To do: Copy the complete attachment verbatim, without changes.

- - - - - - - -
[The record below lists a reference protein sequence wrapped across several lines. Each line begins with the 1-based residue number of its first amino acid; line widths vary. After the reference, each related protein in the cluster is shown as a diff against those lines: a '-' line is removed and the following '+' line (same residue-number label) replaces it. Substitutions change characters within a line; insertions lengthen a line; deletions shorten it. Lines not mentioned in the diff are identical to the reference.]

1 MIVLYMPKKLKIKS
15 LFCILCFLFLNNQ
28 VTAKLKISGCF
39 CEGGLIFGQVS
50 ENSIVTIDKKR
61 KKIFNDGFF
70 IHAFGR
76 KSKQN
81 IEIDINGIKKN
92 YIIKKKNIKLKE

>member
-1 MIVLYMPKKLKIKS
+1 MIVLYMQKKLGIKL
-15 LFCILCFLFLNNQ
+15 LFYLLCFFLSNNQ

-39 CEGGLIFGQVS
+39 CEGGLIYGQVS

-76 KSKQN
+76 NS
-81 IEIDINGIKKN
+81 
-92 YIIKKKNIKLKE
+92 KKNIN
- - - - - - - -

[The record below lists a reference protein sequence wrapped across several lines. Each line begins with the 1-based residue number of its first amino acid; line widths vary. After the reference, each related protein in the cluster is shown as a diff against those lines: a '-' line is removed and the following '+' line (same residue-number label) replaces it. Substitutions change characters within a line; insertions lengthen a line; deletions shorten it. Lines not mentioned in the diff are identical to the reference.]

1 MIVLYMPKKLKIKS
15 LFCILCFLFLNNQ
28 VTAKLKISGCF
39 CEGGLIFGQVS
50 ENSIVTIDKKR
61 KKIFNDGFF
70 IHAFGR
76 KSKQN
81 IEIDINGIKKN
92 YIIKKKNIKLKE

>member
-1 MIVLYMPKKLKIKS
+1 MIVLYMQKKLGIKL
-15 LFCILCFLFLNNQ
+15 LFYLLCFFLSNNQ

-39 CEGGLIFGQVS
+39 CEGGLIYGQVS

-76 KSKQN
+76 NS
-81 IEIDINGIKKN
+81 
-92 YIIKKKNIKLKE
+92 KKNIN